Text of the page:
Ma Rainey's Black Bottom

Ma Rainey's Black Bottom ★★★★

From its brilliantly conceived opening scene to its tragic conclusion, Ma Rainey’s Black Bottom is consistently a film about the passion that goes in to music. Based on an August Wilson play and following legendary blues singer, Ma Rainey and her band as they spend a day attempting to record an album, George C. Wolfe’s film is an emotionally powerful homage to black music and all the deeply complex emotions and experiences that black artists bring to their craft. 

Being adapted from a stage play, the film is naturally driven by the dialogue and performances. And both are a big part of what makes it stand out. The script is chock full of soul bearing monologues and meaningful exchanges that are written so powerfully that one’s investment in the film is almost entirely centered around fascination over what will be said next. We get to learn a lot about each character in such a short amount of time and see all the joyous inconsistencies that make each of their musical performances unique. Many conversations are had about who their music should even be for and Ma’s near-insistence on being difficult is extraordinarily compelling as an act of protest towards how white America commodifies her achievements. Viola Davis is mystifying in the title role, bringing her signature confidence and command to the fabled singer but with the complex, subtly portrayed traits of a diva showman and mother of lost souls constantly thinking about numerous matters at once. Glynn Turman, one of this reviewer’s personal favorite actors, is present with as naturalistic a presence as ever and Colman Domingo delivers every line with sharp fire. But the performance that will have everyone talking (and likely watch the film for in the first place), is that of the late Chadwick Boseman, playing trumpet player and aspiring artist, Levee Green, in his final on-screen film role. And by some bittersweet miracle, it’s his best performance. The complexity Boseman brings to the role is labyrinthine and he effortlessly reveals new layers to Green with every scene. He’s childlike, devilishly charismatic, lovably ambitious, quietly sensitive, painfully unstable and harboring unfathomable pain. Very few characters ever feel as real and alive on screen as Green does with Wolfe often putting the camera front and center on Boseman’s face for long periods of time to live in all the pain and glory that bursts from within him during the character’s show-stopping monologues. It’s a damn beautiful performance and one that is heartbreaking to watch knowing we’ll never receive another from this truly gifted actor.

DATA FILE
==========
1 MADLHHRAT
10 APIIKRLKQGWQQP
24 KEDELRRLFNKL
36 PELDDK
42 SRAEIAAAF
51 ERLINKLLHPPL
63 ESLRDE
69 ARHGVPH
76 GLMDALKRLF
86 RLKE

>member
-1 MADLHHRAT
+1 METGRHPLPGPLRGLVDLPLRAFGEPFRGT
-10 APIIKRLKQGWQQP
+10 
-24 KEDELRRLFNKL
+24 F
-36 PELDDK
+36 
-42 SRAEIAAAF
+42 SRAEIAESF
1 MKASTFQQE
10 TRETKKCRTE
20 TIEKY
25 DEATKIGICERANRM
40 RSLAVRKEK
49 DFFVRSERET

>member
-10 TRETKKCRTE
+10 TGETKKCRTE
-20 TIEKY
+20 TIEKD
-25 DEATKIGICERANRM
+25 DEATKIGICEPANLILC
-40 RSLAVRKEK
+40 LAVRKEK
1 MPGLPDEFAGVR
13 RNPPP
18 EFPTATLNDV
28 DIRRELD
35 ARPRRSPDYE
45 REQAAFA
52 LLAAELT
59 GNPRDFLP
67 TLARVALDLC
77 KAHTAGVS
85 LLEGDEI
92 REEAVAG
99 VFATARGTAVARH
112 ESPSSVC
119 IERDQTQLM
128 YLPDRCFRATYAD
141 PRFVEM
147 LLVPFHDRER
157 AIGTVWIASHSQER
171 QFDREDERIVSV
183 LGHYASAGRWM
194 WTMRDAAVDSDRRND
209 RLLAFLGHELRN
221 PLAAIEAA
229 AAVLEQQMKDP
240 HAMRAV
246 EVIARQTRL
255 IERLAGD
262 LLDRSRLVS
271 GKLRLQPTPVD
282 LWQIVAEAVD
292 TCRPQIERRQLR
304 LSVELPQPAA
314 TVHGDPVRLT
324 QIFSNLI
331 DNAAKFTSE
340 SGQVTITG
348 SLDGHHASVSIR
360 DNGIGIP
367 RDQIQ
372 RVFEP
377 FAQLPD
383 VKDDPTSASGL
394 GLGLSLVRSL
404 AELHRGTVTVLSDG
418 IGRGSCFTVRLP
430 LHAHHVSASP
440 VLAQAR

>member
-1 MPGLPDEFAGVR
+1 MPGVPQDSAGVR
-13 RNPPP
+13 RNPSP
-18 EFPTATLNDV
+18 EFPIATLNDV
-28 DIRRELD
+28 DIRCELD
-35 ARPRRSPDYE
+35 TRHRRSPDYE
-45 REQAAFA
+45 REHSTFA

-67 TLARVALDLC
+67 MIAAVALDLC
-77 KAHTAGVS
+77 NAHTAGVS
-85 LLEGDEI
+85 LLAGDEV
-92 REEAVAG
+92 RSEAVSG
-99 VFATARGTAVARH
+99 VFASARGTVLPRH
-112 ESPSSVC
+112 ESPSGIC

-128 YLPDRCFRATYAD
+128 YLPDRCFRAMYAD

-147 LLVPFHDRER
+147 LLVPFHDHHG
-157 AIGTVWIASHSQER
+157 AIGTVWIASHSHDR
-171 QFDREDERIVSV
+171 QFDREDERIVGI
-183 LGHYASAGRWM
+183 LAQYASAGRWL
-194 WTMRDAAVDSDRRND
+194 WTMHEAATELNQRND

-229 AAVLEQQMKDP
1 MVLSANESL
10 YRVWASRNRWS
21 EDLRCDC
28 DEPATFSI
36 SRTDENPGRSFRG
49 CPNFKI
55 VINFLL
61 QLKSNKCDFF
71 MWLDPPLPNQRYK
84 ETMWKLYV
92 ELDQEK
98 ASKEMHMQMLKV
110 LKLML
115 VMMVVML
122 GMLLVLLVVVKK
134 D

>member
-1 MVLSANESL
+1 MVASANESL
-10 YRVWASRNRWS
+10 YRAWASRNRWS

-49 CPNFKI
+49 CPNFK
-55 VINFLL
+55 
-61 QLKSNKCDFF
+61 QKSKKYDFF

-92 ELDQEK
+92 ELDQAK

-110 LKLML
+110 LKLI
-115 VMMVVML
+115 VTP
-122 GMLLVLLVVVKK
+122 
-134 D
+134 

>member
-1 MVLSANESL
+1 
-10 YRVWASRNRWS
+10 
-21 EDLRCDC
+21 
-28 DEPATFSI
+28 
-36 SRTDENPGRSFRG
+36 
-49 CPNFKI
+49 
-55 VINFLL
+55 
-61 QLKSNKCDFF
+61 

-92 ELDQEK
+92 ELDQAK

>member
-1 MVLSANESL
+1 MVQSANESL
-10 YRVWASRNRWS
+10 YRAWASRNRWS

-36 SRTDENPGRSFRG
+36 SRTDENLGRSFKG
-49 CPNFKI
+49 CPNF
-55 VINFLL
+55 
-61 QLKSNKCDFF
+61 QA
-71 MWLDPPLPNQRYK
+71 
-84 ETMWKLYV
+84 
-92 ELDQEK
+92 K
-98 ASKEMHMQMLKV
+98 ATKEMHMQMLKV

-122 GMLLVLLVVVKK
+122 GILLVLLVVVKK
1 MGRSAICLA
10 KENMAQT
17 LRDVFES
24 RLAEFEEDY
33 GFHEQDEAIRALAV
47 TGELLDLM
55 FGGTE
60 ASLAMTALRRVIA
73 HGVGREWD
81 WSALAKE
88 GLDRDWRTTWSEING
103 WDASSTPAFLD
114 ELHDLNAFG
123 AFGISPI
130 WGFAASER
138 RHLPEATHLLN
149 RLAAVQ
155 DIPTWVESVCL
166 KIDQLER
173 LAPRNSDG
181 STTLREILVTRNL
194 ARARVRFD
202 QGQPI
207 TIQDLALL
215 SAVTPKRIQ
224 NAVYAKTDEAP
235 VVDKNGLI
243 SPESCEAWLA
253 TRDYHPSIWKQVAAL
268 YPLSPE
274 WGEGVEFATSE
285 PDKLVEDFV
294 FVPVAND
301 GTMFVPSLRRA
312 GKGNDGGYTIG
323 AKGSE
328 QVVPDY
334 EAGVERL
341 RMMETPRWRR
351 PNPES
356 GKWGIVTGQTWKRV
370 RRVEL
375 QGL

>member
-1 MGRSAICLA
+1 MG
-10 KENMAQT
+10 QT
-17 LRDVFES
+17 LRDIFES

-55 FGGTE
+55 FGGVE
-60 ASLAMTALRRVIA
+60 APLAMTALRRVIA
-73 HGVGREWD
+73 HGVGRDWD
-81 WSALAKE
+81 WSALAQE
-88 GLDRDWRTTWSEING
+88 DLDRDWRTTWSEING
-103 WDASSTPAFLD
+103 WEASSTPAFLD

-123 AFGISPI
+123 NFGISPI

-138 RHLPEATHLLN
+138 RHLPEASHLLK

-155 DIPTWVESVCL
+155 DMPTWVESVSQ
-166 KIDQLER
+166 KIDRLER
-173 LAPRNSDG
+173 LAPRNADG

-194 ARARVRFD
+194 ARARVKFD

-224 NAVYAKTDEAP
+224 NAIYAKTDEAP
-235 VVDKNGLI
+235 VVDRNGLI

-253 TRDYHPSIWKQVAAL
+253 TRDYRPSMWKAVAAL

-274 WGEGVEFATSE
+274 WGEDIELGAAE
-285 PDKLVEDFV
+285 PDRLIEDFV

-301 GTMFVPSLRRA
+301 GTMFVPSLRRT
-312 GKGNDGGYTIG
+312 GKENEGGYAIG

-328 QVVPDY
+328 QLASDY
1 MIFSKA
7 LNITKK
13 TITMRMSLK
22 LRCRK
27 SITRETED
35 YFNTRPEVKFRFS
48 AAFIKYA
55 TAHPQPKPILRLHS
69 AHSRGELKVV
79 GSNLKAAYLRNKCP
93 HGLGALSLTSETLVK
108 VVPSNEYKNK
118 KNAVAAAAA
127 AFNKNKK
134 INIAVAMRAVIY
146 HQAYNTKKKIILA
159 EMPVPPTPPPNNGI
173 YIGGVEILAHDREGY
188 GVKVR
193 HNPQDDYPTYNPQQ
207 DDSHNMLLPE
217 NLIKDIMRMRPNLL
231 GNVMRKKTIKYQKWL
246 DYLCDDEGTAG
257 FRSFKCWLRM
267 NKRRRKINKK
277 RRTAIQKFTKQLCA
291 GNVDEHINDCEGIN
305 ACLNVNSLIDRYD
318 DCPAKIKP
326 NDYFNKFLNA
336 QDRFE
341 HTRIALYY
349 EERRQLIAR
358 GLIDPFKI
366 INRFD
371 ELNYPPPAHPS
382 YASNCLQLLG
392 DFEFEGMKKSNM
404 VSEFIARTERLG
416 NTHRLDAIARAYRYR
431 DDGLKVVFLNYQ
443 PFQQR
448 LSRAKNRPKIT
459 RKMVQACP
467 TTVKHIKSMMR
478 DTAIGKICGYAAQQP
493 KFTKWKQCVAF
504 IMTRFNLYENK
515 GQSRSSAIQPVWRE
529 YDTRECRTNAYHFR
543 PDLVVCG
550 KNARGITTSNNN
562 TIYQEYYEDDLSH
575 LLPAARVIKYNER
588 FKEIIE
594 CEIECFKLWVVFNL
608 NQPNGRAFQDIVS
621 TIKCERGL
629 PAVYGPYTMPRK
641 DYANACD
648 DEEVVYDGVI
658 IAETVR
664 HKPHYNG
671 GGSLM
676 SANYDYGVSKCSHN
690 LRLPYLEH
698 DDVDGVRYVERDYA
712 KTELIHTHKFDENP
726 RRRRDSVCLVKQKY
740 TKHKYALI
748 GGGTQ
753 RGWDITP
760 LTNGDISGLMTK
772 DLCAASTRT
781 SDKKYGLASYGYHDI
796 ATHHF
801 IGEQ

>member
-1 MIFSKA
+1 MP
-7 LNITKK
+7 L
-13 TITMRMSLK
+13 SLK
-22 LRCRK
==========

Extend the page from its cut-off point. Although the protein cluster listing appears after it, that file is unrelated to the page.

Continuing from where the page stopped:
Wolfe’s direction of the film is quite subtle. He never goes for flashy shots but always picks them intelligently for optimal capturing of all of the big, bursting emotions he’s mining from the actors. His blocking is suitably intricate (this is adapted from a play after all) and the camera work method frequently changes to match the varying intensity of it. Taking place across only 2 sets for the vast majority of its runtime, the film is, unsurprisingly, somewhat stagey in appearance. The film constantly looks over lit, like you can see the stage lights above and robbing the visual aesthetic of some much needed light and shadow contrast. The lack of wide shots can be somewhat jarring as well. But the set and costume designs are masterful and the film undeniably has a constant rhythm to it enhanced by the editing. The robust style and emotional rawness of the whole affair invests one in the material so greatly that the somewhat theatrical appearance is more of an afterthought. 

The film’s resolution is so quick and somewhat hasty that it at first seems difficult to discern what stories were being told about the characters. But then the infuriating, gut punch of the ending (my personal vote for best of the year so far) speaks powerful volumes and stirs the realization of what story the film was actually using the characters to tell. It shows how black people simultaneously have the most to gain and the most to lose from pursuing creative expression and how special that tends to end up making their art. We see how every facet of Ma Rainey and her band’s personalities and interrelationships form their musical identity and instill it with a complex passion that is at once desperate and cathartic. It’s an incredibly powerful and stirringly articulate story that has the power to make one think differently about how experience shapes expression and potentially enrich some viewers appreciation of black music. The film hits notes of love, pain, jubilation, tragedy, passion, madness, conflict, compromise and collaboration all in a single bar. Essentially, it IS the blues. Ma Rainey’s Black Bottom deserves a standing ovation.

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